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Loire Valley



Terra Vita Vinum's aims are simple – to build upon the work done by the Richou brothers at Domaine Richou, to convert the domaine from organic to biodynamic farming and to make the finest wines possible with the least intervention. These wines are fantastic - sophisticated, distinctive and delicious.


Sometimes we discover wines that really catch our imagination. The combination of people, place and wine all click, and we know we are onto something special. Enter Terra Vita Vinum in Anjou. This exciting project was born when Didier Richou, one of the two brothers who ran the much respected Domaine Richou, decided to retire. His younger brother Damien needed help, so brought in three new partners. The project’s aims are simple – to continue and build upon the work done by the Richou brothers, to convert the domaine from organic to biodynamic farming and to make the finest wines possible with the least intervention. These wines are fantastic – sophisticated, distinctive and delicious.

They are based in the heart of the Anjou Noir region, where the soils are quite different to the limestones of Saumur and elsewhere in the Loire. Here we find a geologist’s dream, a complex mix of schists, quartz and volcanic rocks ideally suited to viticulture. Each vineyard’s unique situation, soil and climate gives its own character, clearly translated via the vine into the glass. This is the essence of terroir and central to the philosophy of Terra Vita Vinum.

Full details of each wine can be found below – it’s a fascinating line up. The first white, Grand Soif! (Very Thirsty), blends Chenin with Chardonnay to add fruit and weight, it is richly textured yet lively, more serious maybe, but every bit as drinkable, as the name suggests. The Terre de 3 Anjou Blanc blends Chenin from three sites to produce a taut, mineral wine which is appealingly saline on its finish. The two single vineyard wines are beautifully poised and textured, the Les Rogieres Anjou Blanc rich and complex, the Bigottière Savennières sinewy and focussed, both long and fine. The reds are both from Gamay, which gives a darker, fuller wine here than it does in Beaujolais. The Châteliers is richer, fuller bodied, and shows dark, spicy cherry fruit while the Chant de la Pierre is elegant, showing mineral red fruits and a lifted perfume from a little whole bunch fermentation. When I tasted through the wines, first in Paris with Bénédicte, one of the new partners, and then again at home last week, I was struck by the complexity and effortless drinkability of the wines. Fermented and aged almost entirely in stainless steel, using natural yeasts and no interventions, they are as pure expressions of terroir as I can remember tasting.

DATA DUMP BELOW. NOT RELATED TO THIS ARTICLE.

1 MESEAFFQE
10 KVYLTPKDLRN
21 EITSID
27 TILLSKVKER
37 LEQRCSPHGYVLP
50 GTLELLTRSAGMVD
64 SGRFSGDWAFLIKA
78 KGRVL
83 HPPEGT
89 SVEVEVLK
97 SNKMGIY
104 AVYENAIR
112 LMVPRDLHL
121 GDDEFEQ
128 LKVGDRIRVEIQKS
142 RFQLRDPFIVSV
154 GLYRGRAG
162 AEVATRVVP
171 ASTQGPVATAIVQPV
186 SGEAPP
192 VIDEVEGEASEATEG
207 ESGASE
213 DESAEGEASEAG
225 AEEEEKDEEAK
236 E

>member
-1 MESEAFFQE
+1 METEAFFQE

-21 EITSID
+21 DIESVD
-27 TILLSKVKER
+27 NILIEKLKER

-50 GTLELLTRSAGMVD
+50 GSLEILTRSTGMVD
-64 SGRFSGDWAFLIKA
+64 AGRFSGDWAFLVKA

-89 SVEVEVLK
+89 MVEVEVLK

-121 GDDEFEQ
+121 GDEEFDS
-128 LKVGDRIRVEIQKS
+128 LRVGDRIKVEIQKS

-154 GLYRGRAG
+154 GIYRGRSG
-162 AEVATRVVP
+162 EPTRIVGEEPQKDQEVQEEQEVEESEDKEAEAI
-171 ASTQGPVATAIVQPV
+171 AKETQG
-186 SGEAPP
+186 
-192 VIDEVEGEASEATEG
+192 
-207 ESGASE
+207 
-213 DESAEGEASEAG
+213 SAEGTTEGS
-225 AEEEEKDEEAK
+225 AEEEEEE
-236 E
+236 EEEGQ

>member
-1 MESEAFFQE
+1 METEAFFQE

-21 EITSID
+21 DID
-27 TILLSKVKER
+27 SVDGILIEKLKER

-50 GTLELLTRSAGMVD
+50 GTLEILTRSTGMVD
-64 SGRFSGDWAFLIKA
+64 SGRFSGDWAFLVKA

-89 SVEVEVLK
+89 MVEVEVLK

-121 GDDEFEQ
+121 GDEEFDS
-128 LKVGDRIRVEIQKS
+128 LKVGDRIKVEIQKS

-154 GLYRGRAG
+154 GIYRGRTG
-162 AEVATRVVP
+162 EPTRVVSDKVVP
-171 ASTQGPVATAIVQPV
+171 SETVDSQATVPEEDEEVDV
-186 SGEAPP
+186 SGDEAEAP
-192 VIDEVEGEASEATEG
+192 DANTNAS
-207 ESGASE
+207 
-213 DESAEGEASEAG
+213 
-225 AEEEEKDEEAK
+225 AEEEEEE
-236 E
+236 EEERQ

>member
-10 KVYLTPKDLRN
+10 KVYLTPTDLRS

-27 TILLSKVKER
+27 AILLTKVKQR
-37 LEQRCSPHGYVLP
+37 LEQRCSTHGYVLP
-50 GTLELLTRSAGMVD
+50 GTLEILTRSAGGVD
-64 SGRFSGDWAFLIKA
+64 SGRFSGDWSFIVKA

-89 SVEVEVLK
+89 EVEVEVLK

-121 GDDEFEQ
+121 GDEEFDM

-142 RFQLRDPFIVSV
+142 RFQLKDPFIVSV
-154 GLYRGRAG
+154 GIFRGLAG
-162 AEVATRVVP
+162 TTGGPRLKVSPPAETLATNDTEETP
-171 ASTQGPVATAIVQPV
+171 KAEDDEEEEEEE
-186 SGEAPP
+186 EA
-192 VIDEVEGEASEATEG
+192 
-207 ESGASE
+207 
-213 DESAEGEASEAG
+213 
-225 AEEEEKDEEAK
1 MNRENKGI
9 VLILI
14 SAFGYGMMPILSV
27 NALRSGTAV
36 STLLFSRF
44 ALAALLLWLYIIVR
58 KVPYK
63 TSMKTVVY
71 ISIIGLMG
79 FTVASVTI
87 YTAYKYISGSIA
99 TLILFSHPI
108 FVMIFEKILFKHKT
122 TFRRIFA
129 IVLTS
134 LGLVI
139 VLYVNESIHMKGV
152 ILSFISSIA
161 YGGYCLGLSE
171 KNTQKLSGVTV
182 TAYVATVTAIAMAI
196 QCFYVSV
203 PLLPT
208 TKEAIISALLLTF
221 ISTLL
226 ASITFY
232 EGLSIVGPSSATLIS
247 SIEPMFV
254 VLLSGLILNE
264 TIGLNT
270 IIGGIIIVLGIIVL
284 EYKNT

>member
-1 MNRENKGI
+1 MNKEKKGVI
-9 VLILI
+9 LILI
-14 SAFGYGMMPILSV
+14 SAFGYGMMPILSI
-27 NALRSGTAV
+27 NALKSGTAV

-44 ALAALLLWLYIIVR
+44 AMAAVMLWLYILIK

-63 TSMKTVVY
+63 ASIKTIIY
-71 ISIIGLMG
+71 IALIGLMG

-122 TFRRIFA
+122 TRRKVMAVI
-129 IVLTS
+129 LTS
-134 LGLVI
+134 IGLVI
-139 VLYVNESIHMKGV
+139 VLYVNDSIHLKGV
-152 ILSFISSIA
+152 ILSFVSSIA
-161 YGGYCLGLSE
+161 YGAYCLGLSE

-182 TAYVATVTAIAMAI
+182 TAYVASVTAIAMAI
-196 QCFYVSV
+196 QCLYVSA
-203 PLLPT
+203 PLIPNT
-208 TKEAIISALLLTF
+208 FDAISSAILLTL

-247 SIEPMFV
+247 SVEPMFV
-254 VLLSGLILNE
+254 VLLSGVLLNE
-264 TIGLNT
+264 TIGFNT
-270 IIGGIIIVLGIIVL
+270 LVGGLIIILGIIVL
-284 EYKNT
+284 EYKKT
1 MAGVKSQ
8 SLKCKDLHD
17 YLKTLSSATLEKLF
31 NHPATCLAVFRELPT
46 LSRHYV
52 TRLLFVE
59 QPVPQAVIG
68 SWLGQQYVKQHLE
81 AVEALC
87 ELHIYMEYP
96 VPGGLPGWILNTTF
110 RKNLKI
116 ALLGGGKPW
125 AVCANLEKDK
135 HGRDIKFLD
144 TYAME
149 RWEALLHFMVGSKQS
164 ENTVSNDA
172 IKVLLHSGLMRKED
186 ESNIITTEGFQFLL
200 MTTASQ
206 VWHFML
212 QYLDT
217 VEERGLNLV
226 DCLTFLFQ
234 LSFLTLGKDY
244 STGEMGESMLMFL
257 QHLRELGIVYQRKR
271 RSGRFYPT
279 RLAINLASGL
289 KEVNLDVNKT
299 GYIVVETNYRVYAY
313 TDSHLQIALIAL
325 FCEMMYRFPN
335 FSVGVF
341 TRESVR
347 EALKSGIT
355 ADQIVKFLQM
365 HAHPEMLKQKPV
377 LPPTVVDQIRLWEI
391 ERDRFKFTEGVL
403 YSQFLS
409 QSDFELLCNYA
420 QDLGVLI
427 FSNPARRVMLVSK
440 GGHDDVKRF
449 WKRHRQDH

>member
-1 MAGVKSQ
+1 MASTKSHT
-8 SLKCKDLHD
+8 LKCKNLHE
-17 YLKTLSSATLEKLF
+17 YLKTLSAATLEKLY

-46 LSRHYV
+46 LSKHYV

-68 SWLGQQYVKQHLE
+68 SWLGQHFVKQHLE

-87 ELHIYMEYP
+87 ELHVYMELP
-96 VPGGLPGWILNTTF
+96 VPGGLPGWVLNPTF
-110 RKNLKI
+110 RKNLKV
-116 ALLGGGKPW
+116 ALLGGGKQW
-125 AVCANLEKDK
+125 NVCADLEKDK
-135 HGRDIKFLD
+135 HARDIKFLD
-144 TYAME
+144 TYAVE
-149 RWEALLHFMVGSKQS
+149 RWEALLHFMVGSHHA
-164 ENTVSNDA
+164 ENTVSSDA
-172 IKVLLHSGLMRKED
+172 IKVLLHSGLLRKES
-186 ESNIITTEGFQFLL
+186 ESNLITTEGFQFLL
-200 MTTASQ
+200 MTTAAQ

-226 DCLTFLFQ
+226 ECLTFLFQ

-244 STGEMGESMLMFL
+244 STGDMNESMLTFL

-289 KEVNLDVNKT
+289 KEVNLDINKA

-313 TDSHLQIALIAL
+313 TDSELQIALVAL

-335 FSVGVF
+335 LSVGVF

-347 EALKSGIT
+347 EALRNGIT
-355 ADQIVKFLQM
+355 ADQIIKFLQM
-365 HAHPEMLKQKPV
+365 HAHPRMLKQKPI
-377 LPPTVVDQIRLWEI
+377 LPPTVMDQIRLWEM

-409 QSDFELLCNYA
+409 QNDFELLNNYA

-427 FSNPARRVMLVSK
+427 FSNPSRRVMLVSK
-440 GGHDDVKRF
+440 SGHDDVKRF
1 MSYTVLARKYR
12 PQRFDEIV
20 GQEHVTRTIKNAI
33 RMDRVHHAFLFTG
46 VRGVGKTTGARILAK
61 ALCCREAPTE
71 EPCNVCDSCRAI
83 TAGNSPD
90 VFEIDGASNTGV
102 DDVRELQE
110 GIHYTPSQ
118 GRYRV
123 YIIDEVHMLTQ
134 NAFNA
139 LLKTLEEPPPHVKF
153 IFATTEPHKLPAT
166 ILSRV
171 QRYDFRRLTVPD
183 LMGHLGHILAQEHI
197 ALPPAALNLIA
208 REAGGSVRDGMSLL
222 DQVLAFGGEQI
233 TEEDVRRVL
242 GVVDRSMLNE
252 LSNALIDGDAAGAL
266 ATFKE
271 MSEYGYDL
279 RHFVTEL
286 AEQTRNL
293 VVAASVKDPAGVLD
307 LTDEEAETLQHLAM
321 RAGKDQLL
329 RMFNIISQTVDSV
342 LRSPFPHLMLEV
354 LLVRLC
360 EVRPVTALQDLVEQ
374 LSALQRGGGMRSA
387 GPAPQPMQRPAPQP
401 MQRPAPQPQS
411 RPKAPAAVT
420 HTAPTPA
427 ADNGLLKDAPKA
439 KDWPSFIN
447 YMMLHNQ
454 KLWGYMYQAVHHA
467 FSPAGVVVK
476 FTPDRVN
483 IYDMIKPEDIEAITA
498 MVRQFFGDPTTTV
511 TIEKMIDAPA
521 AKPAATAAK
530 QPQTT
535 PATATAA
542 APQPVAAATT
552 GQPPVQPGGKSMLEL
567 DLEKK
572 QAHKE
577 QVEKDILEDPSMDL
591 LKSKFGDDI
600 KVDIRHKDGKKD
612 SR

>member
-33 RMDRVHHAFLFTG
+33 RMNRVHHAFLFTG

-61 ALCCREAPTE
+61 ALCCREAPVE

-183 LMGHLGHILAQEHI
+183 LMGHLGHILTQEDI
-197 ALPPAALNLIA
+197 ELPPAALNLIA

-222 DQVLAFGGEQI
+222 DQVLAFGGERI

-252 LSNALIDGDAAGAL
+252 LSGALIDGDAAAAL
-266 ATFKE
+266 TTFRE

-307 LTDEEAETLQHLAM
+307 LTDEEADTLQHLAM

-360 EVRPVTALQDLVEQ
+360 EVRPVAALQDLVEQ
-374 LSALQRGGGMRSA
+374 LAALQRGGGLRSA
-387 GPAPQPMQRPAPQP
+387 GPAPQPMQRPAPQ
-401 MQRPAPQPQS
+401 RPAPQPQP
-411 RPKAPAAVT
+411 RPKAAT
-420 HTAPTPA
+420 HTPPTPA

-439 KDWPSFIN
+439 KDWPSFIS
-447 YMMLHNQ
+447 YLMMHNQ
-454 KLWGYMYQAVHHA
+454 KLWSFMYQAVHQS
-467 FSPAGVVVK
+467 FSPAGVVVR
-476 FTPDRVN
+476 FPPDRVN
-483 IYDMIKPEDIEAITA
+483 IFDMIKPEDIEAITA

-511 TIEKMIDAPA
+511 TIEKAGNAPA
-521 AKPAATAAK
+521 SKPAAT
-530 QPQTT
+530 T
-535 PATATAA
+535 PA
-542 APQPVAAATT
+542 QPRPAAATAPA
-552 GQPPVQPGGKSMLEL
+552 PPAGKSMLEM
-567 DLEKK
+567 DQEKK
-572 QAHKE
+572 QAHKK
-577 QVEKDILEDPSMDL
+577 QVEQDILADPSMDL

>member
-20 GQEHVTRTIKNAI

Current Vintages

A blend of 80% chenin blanc and 20% chardonnay grown together on Schist. Fermented and aged for six months in stainless steel. Ripe orchard fruit nose, really inviting. Lots of fruit on the palate, ripe acidity and very food friendly. They jokingly call it an homage to French Chef Paul Bocuse, whose insistence on quality and freshness inspired their tastes in both food and wine. It is certainly a versatile wine for the table, but I also enjoyed it nicely chilled on its own.
A cuvee first made in 2017 when frosts drastically reduced yields in some of their sites. They liked the blend so much they have kept it in 2018. 100% Chenin Blanc grown on three sites, Rogeries, Grand Vau and Clos des Gabouchons composed of schists, volcanic rhyolites, and quartz. Fermented and aged in stainless steel for 12 months. Super nose, rich and complex citrus and floral aromas. Well balanced with an interplay between ripe fruit and vibrant acidity, with a cool saline mineral finish. Really impressive.
100% Chenin. Lying on the opposite, north, bank of the Loire, the Bigottière vineyard’s green shale, sandstone and quartz gives a taut, lean wine that seems packed with energy and potential. Less open and expressive than the Rogieres now, it is an impressive, sculptural wine with a great future ahead. Some older oak barrels are used for ageing here, rounding the texture. The Chablis Grand Cru to the Rogieres Meursault perhaps? This wine was open in my fridge for a week – I tasted it over several days and it got better and better, a sign of great potential I feel. A wonderful experience now though, it would be terrific with shellfish.
Red WinesVintage
Another 100% Gamay wine from the same site, but from the oldest vines. This is produced from a higher proportion of whole bunches which have brought a violet perfume and touch of pepper, it is more refined, less meaty than the Châteliers, showing lifted red fruits and layers of mineral and spice. No new oak used during its nine months maturation, bottled with no filtration. Although a more elegant wine than the Châteliers, it would still be happiest with hearty foods, perhaps refined somewhat a la Bocuse!

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